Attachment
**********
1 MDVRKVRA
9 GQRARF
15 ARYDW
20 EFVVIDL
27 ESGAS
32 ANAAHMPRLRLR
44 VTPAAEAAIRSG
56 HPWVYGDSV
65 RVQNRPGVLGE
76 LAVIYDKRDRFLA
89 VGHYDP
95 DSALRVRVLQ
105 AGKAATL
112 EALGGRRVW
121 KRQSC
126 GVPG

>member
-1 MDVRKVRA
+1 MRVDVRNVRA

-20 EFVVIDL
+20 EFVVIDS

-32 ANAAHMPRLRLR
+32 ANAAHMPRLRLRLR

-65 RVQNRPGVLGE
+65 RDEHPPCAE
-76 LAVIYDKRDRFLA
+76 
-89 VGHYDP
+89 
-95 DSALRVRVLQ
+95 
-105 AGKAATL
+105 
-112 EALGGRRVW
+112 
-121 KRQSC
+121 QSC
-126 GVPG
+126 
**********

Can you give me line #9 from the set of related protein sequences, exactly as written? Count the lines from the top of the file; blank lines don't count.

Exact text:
65 RVQNRPGVLGE